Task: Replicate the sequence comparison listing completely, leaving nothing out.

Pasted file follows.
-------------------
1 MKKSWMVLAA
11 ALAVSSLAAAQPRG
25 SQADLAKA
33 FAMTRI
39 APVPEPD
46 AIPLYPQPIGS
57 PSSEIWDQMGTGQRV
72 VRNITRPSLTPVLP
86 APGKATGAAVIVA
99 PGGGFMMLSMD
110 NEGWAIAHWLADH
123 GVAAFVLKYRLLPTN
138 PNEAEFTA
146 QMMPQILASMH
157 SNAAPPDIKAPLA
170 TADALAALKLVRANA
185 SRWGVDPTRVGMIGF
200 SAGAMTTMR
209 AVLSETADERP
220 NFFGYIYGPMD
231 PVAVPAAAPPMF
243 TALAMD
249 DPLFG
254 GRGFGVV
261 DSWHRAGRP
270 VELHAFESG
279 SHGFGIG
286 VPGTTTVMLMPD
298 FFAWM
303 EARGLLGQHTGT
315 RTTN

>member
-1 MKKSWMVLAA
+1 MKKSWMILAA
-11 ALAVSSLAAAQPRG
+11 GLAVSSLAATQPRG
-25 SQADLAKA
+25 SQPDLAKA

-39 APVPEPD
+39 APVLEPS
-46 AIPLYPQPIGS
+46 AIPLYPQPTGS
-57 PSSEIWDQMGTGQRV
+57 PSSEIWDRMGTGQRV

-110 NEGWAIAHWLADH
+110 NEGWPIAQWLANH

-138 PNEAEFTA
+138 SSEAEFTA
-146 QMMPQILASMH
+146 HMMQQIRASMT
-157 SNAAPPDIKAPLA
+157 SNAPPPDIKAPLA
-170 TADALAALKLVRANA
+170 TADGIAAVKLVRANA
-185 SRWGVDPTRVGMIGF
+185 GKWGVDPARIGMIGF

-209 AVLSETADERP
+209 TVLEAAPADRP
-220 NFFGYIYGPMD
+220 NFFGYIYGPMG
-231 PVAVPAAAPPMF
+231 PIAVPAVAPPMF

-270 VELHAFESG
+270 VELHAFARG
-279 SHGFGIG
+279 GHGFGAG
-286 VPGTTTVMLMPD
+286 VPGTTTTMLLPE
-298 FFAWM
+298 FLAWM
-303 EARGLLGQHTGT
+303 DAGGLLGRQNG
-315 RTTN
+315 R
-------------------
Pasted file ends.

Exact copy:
1 MKKSWMVLAA
11 ALAVSSLAAAQPRG
25 SQADLAKA
33 FAMTRI
39 APVPEPD
46 AIPLYPQPIGS
57 PSSEIWDQMGTGQRV
72 VRNITRPSLTPVLP
86 APGKATGAAVIVA
99 PGGGFMMLSMD
110 NEGWAIAHWLADH
123 GVAAFVLKYRLLPTN
138 PNEAEFTA
146 QMMPQILASMH
157 SNAAPPDIKAPLA
170 TADALAALKLVRANA
185 SRWGVDPTRVGMIGF
200 SAGAMTTMR
209 AVLSETADERP
220 NFFGYIYGPMD
231 PVAVPAAAPPMF
243 TALAMD
249 DPLFG
254 GRGFGVV
261 DSWHRAGRP
270 VELHAFESG
279 SHGFGIG
286 VPGTTTVMLMPD
298 FFAWM
303 EARGLLGQHTGT
315 RTTN

>member
-1 MKKSWMVLAA
+1 MKKSWMILAA
-11 ALAVSSLAAAQPRG
+11 GLAVSSLAATQPRG
-25 SQADLAKA
+25 SQPDLAKA

-39 APVPEPD
+39 APVLEPS
-46 AIPLYPQPIGS
+46 AIPLYPQPTGS
-57 PSSEIWDQMGTGQRV
+57 PSSEIWDRMGTGQRV

-110 NEGWAIAHWLADH
+110 NEGWPIAQWLANH

-138 PNEAEFTA
+138 SSEAEFTA
-146 QMMPQILASMH
+146 HMMQQIRASMT
-157 SNAAPPDIKAPLA
+157 SNAPPPDIKAPLA
-170 TADALAALKLVRANA
+170 TADGIAAVKLVRANA
-185 SRWGVDPTRVGMIGF
+185 GKWGVDPARIGMIGF

-209 AVLSETADERP
+209 TVLEAAPADRP
-220 NFFGYIYGPMD
+220 NFFGYIYGPMG
-231 PVAVPAAAPPMF
+231 PIAVPAVAPPMF

-270 VELHAFESG
+270 VELHAFARG
-279 SHGFGIG
+279 GHGFGAG
-286 VPGTTTVMLMPD
+286 VPGTTTTMLLPE
-298 FFAWM
+298 FLAWM
-303 EARGLLGQHTGT
+303 DAGGLLGRQNG
-315 RTTN
+315 R